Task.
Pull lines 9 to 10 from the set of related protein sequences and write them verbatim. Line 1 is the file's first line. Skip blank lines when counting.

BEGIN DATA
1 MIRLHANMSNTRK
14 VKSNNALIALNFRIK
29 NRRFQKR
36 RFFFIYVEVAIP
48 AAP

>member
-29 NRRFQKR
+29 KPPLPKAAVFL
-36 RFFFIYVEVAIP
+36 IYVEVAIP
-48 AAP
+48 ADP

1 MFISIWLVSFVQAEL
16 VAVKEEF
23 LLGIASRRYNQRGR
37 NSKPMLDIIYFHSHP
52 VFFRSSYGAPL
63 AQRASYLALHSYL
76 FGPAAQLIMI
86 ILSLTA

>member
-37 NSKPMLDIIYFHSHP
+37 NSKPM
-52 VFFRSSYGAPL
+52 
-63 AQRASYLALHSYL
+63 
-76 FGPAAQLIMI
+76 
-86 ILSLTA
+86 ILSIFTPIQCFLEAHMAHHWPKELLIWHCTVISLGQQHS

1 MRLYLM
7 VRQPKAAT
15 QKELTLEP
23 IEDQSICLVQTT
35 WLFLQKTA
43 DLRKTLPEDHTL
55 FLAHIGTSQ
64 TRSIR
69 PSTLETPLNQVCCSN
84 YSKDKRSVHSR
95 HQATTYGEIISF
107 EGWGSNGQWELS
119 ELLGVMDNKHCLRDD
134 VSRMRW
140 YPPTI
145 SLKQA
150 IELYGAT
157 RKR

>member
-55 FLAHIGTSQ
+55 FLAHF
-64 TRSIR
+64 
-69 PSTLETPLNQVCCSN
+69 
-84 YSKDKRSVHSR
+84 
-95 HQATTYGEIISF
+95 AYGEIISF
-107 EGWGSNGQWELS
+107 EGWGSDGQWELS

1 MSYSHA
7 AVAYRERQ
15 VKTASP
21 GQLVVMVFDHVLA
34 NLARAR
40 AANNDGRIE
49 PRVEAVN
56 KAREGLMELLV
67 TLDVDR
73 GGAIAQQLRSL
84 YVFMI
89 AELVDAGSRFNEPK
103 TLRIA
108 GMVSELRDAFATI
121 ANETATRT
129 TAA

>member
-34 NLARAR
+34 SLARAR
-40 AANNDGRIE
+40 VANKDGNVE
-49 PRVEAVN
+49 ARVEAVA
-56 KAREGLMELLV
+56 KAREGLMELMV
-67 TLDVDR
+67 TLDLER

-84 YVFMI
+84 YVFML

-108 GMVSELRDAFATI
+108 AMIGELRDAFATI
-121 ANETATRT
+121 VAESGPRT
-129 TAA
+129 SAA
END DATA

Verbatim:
-36 RFFFIYVEVAIP
+36 IYVEVAIP